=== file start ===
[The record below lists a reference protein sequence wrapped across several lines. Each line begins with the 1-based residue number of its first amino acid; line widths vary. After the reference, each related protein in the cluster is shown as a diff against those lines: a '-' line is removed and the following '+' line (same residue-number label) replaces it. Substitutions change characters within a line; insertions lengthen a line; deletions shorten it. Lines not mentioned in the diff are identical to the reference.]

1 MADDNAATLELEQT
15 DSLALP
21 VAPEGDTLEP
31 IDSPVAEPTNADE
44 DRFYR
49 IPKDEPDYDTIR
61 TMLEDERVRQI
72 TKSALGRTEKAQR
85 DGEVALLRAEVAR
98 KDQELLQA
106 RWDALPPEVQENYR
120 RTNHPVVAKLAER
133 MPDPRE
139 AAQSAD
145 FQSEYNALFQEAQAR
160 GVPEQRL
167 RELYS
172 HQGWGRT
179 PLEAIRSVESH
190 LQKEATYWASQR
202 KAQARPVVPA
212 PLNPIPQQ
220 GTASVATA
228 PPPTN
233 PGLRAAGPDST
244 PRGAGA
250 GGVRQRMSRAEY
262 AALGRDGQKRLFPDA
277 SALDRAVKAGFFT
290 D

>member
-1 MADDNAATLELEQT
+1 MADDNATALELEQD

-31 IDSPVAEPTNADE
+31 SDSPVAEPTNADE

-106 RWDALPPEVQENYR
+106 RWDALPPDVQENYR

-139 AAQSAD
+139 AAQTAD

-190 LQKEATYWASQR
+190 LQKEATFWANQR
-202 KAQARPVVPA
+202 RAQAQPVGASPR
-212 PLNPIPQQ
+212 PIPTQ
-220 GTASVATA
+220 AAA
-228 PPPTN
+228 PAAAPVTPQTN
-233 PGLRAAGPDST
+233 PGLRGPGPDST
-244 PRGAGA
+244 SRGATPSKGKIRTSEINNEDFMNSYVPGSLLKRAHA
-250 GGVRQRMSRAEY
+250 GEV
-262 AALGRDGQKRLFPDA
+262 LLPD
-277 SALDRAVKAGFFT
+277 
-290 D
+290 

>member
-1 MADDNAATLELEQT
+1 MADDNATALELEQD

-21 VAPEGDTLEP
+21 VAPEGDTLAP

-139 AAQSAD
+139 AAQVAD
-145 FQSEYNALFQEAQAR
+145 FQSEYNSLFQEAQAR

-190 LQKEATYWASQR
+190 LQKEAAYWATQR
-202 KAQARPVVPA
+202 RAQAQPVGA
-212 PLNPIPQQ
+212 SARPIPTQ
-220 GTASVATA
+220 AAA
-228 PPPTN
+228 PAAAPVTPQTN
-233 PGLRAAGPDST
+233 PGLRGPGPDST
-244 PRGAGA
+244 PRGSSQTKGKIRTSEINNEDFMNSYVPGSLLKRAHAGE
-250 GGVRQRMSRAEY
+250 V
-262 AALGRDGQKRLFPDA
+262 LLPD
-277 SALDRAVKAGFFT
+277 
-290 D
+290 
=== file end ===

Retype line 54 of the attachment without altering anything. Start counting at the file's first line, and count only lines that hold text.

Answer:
+244 SRGATPSKGKIRTSEINNEDFMNSYVPGSLLKRAHA